It’s too hot to plant, you say? Well, it’s true that things like Rhododendrons or ferns have to be handled with care at the peak of summer. But most of our plants can take the heat, and we grow them “tough,” erring on the side of more sun exposure, and not too much fertilizer, to produce strong plants. It is actually a fine time to plant anything you don’t mind watering from now until the fall rains arrive.

Most importantly, weather like this is really not that unusual (except that annoying smoke—that can go away any time please). Every summer it’s dry, and every summer we have a week or two of hot weather. So this weather is your annual reminder that water-wise plants such as those we grow make sense, and everyone ought to be using more of them!

Last time I managed to lure some of you in here by promoting just one very cool plant, Grevillea x ‘Neil Bell’. We had a huge crop of these this year, so although we sold quite a few, there are still plenty available for everyone. They are now growing so large in their 4” pots they could make full 1-gallons. Grevillea victoriae ‘Murray Valley Queen’ is back, which we haven’t had in a couple years. Truly one of the best Grevilleas, it starts blooming in the fall and doesn’t stop until spring! It is much more showy than the “usual” form of G. victoriae, being covered in large flowers.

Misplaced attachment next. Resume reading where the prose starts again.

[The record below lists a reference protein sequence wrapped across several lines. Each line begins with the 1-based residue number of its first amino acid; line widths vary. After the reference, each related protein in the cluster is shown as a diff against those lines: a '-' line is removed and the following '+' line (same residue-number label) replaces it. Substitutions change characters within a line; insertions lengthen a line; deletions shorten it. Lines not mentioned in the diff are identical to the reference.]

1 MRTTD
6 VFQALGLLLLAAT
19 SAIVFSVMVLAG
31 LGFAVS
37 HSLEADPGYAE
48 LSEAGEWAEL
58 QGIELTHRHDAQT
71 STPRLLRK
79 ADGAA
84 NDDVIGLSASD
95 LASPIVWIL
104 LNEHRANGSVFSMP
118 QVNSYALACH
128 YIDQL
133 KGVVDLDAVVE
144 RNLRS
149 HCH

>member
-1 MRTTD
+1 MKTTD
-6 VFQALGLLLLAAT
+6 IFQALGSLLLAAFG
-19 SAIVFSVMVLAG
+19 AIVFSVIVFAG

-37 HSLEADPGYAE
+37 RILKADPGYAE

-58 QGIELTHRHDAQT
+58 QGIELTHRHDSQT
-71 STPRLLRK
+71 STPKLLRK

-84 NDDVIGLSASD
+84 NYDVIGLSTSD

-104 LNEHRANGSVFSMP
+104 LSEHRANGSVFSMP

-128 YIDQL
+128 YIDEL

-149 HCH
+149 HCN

If that doesn’t grab you, we have a great selection of Leptospermum right now including a large crop of ‘Eugene Hardy’ in 4” pots. This makes a great hedge plant with pretty foliage and flowers, and the deer won’t eat it. Speaking of things the deer won’t eat, Ozothamnus hookeri ‘Sussex Silver’ and Olearia x oleifolia ‘Wakairiensis’ are also looking fine. Some little hardy Eucalyptus trees of various species are coming along; they are not quite ready to sell yet but they sure are cute.

It has been an exciting summer here at the Desert Northwest. Although I haven’t done much with the web site lately, I have been busy with the nursery. I have started many more plants from seed this year than I have in several years. Seed is more expensive than it used to be, but I can collect some of my own; also, some old seed I have lying around is still viable. So there are a lot of Agaves and Yuccas in the pipeline as well as Eucalyptus and other random stuff. Hopefully even a few hardy Acacias which we haven’t sold in years. Things like Puya, Dudleya, Nolina and Banksia are germinating now.